Different long-term trends of the oxygen red 630.0 nm line nightglow intensity as the result of lowering the ionosphere F2 layer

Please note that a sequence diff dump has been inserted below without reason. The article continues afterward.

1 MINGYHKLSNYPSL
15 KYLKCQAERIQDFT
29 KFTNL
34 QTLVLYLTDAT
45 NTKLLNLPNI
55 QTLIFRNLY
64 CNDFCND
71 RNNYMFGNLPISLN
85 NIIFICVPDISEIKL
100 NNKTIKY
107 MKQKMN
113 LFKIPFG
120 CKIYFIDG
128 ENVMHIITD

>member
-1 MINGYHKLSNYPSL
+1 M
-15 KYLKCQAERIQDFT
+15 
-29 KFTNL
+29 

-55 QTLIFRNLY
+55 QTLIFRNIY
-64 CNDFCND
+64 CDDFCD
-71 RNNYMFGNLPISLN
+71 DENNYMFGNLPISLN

Abstract. Long-term observations of total nightglow intensity of the atomic oxygen red 630.0 nm line at Abastumani (41.75° N, 42.82° E) in 1957–1993 and measurements of the ionosphere F2 layer parameters from the Tbilisi ionosphere station (41.65° N, 44.75° E) in 1963–1986 have been analyzed. It is shown that a decrease in the long-term trend of the mean annual red 630.0 nm line intensity from the pre-midnight value (+0.770±1.045 R/year) to its minimum negative value (−1.080±0.670 R/year) at the midnight/after midnight is a possible result of the observed lowering of the peak height of the ionosphere F2 layer electron density hmF2 (−0.455±0.343 km/year). A theoretical simulation is carried out using a simple Chapman-type layer (damping in time) for the height distribution of the F2 layer electron density. The estimated values of the lowering in the hmF2, the increase in the red line intensity at pre-midnight and its decrease at midnight/after midnight are close to their observational ones, when a negative trend in the total neutral density of the upper atmosphere and an increase in the mean northward wind (or its possible consequence – a decrease in the southward one) are assumed.